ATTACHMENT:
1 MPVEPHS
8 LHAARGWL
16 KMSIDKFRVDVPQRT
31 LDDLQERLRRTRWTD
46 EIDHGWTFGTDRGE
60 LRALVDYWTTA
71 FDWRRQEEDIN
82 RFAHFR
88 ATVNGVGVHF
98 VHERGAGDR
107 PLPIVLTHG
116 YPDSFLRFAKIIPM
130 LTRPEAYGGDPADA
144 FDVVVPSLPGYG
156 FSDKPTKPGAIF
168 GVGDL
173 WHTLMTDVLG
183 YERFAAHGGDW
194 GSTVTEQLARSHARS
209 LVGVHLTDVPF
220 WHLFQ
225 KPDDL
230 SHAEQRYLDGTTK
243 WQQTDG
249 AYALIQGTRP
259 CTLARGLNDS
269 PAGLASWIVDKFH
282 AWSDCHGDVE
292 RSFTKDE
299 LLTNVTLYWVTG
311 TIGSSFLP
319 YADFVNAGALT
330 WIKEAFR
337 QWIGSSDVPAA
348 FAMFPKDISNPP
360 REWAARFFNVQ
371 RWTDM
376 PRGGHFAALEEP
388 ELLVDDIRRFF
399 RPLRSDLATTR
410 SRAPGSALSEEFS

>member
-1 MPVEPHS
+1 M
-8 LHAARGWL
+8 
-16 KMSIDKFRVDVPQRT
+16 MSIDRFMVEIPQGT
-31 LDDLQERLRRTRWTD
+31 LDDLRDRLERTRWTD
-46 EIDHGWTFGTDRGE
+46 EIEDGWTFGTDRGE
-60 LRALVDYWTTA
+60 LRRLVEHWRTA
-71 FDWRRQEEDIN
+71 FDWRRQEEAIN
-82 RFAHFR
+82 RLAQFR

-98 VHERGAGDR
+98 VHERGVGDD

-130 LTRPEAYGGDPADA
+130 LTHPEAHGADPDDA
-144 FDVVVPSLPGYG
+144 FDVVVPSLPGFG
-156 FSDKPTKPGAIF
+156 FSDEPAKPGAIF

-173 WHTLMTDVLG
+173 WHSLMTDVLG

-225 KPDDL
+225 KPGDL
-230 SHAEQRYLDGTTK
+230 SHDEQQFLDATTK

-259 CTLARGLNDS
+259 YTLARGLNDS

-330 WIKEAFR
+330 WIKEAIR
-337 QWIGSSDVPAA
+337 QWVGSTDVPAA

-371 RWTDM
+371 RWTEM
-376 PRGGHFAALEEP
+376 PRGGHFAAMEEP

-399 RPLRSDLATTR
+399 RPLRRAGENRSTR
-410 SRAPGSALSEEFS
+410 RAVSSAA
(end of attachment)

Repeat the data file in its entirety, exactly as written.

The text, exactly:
1 MPVEPHS
8 LHAARGWL
16 KMSIDKFRVDVPQRT
31 LDDLQERLRRTRWTD
46 EIDHGWTFGTDRGE
60 LRALVDYWTTA
71 FDWRRQEEDIN
82 RFAHFR
88 ATVNGVGVHF
98 VHERGAGDR
107 PLPIVLTHG
116 YPDSFLRFAKIIPM
130 LTRPEAYGGDPADA
144 FDVVVPSLPGYG
156 FSDKPTKPGAIF
168 GVGDL
173 WHTLMTDVLG
183 YERFAAHGGDW
194 GSTVTEQLARSHARS
209 LVGVHLTDVPF
220 WHLFQ
225 KPDDL
230 SHAEQRYLDGTTK
243 WQQTDG
249 AYALIQGTRP
259 CTLARGLNDS
269 PAGLASWIVDKFH
282 AWSDCHGDVE
292 RSFTKDE
299 LLTNVTLYWVTG
311 TIGSSFLP
319 YADFVNAGALT
330 WIKEAFR
337 QWIGSSDVPAA
348 FAMFPKDISNPP
360 REWAARFFNVQ
371 RWTDM
376 PRGGHFAALEEP
388 ELLVDDIRRFF
399 RPLRSDLATTR
410 SRAPGSALSEEFS

>member
-1 MPVEPHS
+1 M
-8 LHAARGWL
+8 
-16 KMSIDKFRVDVPQRT
+16 MSIDRFMVEIPQGT
-31 LDDLQERLRRTRWTD
+31 LDDLRDRLERTRWTD
-46 EIDHGWTFGTDRGE
+46 EIEDGWTFGTDRGE
-60 LRALVDYWTTA
+60 LRRLVEHWRTA
-71 FDWRRQEEDIN
+71 FDWRRQEEAIN
-82 RFAHFR
+82 RLAQFR

-98 VHERGAGDR
+98 VHERGVGDD

-130 LTRPEAYGGDPADA
+130 LTHPEAHGADPDDA
-144 FDVVVPSLPGYG
+144 FDVVVPSLPGFG
-156 FSDKPTKPGAIF
+156 FSDEPAKPGAIF

-173 WHTLMTDVLG
+173 WHSLMTDVLG

-225 KPDDL
+225 KPGDL
-230 SHAEQRYLDGTTK
+230 SHDEQQFLDATTK

-259 CTLARGLNDS
+259 YTLARGLNDS

-330 WIKEAFR
+330 WIKEAIR
-337 QWIGSSDVPAA
+337 QWVGSTDVPAA

-371 RWTDM
+371 RWTEM
-376 PRGGHFAALEEP
+376 PRGGHFAAMEEP

-399 RPLRSDLATTR
+399 RPLRRAGENRSTR
-410 SRAPGSALSEEFS
+410 RAVSSAA